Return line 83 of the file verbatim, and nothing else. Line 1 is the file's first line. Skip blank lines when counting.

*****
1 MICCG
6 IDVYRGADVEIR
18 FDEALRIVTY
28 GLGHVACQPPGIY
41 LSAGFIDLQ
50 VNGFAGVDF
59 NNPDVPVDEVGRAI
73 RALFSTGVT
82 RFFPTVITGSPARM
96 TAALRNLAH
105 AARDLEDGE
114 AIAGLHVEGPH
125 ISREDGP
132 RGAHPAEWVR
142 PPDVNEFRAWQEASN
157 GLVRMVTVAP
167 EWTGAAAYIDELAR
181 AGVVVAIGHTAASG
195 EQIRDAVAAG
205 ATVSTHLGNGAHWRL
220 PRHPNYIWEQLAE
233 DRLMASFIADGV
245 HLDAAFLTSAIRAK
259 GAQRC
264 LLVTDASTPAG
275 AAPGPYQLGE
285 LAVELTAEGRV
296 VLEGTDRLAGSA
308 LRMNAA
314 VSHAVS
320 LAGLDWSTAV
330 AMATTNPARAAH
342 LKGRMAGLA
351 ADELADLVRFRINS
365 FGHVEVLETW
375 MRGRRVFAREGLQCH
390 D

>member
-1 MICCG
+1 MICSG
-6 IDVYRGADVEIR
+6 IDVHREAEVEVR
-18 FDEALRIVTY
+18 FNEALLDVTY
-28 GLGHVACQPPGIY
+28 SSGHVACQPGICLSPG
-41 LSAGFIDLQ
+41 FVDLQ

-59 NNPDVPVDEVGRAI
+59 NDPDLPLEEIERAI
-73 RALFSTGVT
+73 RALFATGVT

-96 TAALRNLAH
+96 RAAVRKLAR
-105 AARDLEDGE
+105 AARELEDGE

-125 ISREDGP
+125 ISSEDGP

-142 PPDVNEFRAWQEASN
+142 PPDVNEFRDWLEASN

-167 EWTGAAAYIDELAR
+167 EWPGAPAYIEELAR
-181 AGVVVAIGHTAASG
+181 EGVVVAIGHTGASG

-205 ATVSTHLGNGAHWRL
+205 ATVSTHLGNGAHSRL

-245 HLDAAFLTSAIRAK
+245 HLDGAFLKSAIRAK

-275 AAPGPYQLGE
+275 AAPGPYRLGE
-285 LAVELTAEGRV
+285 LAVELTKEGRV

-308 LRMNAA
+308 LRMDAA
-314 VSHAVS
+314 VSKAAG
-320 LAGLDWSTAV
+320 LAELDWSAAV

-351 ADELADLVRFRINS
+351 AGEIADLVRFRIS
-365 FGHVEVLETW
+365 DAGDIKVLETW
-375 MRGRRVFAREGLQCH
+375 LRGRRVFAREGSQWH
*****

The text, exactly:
-375 MRGRRVFAREGLQCH